Fried to a T

Willman’s Fish & Chips serves up excellent fried seafood, and Kristen Pickett is already planning return visits.

Fish and chips are the star staple at Willman’s. - KRISTEN PICKETT
Fish and chips are the star staple at Willman’s.

Willman's Fish & Chips is an institution in the north end of Halifax. Open on the corner of Kane and Isleville Streets since 1946, the restaurant recently received a welcomed makeover. When I arrive on a Sunday evening at 5pm, it's almost full. I choose a large table and await my friends. Taking in my surroundings, I really like what I see--- there are a dozen or so tables in the bright, ochre-coloured dining room. Two sides of the restaurant are lined with windows and the natural light comes gushing in. As I wait, a steady stream of customers comes in and out picking up their take-out orders; from the looks of things, the kitchen is busy.

My friends arrive with their new baby and we catch up for a while before placing our orders. The friendly server checks in and when we're finally ready, I let my friends order their mains first; knowing full well that one of us has to order the resto's namesake.

My friend chooses the two-piece fish and chips ($7.99) with a side order of coleslaw (99 cents), while her partner orders the scallops and chips for $8.50. I decide on a non-seafood item: a chicken burger ($6.99) and small fries ($3.45). I also get a can of pop for $1.50. We order a plate of calamari to start. It's served with the homemade tartar sauce for $7.50.

The food arrives quickly, but all at the same time as opposed to the starter first. My friend's fish and chips is a gigantic-sized serving---one I could never even put a dent in. The large pieces of fish are incredible; the haddock is perfectly cooked and tender within its extra crispy batter. The batter itself is light and with such a thin layer, it maintains its crunch without going soggy. The fries are hand-cut with the skin on and cooked so as to be soft, not crispy. That's not to my style, but my friends claim them as their "favourite kind of fry," so we agree to disagree. Our opinions differ again when it comes to the coleslaw; I'm not a fan of the über-creamy slaw, preferring a lightly dressed one instead. But my friend gobbles hers up and I offer her mine as well.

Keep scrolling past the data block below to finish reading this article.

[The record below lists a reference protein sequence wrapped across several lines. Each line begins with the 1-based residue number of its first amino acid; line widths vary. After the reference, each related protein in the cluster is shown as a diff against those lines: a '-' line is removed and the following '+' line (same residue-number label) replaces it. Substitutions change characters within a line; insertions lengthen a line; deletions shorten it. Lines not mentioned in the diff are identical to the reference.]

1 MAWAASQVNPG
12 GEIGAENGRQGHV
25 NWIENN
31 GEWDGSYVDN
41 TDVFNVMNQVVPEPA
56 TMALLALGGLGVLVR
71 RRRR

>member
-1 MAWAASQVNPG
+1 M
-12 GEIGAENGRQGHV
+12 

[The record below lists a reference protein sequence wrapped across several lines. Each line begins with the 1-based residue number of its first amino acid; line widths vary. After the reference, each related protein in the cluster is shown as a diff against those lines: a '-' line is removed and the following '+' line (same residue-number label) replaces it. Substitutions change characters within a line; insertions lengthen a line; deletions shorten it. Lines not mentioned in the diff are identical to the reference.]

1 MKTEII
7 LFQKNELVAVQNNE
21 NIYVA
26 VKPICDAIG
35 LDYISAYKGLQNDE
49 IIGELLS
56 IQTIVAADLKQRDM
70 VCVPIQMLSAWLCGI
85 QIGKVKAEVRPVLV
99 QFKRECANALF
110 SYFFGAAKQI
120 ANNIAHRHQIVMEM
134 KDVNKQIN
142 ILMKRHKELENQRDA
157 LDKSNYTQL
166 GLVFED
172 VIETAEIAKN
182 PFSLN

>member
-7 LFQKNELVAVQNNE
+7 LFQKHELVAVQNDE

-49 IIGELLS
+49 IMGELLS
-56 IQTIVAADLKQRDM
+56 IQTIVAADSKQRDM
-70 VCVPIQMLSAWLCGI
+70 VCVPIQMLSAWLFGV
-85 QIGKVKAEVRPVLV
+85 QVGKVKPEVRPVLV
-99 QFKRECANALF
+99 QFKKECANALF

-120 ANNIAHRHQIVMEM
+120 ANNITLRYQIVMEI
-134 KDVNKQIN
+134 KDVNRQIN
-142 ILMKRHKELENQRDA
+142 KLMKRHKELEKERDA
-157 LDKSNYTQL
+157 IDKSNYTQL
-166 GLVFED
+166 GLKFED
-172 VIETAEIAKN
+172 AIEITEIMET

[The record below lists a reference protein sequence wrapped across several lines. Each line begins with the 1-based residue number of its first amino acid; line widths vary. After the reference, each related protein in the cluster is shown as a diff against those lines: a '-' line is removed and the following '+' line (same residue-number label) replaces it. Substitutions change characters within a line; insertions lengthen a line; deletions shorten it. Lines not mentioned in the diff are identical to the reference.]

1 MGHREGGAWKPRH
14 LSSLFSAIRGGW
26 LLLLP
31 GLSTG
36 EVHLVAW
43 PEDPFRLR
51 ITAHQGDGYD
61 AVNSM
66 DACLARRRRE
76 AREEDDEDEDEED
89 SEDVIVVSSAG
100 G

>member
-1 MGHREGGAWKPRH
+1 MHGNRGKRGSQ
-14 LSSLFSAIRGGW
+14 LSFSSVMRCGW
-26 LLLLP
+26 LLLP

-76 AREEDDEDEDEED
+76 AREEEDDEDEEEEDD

The satisfying seafood continues and I'm shocked when I bite into a scallop---it's incredibly supple and succulent within its savoury batter.

The calamari is equally good: When trying calamari from a new-to-me resto, I'm always hesitant, afraid of tasting deep-fried rubber bands. I'm thrilled to find the squid just cooked within its crispy shell. The house-made tartar sauce on the side is lovely, with a burst of lemon.

My chicken burger is OK, but not something I'd order again. It consists of two chicken strips on a white bun with iceberg lettuce and mayo. I suspect that the chicken strips are of the frozen variety and I find myself left with a good portion of bread once it's gone.

The funny thing about my visit to Willman's is that even without particularly enjoying my own meal, I'll definitely come back based on a couple bites of my friend's meals. It's not difficult to make deep-fried food taste good---it does that on its own---but I'm pleasantly surprised at how well Willman's makes the fish within that crispy shell taste.

I decide to walk home instead of taking the bus. I've just had some very good fried food, but it's fried food nonetheless so the exercise will do me good. I realize on the way home that I'm already making a mental note of my friends who'd enjoy a feed of fish and chips at Willman's. Though my friends and I disagree on some points of the meal, differing opinions show that, what might not be right for everyone, might be just right for some.

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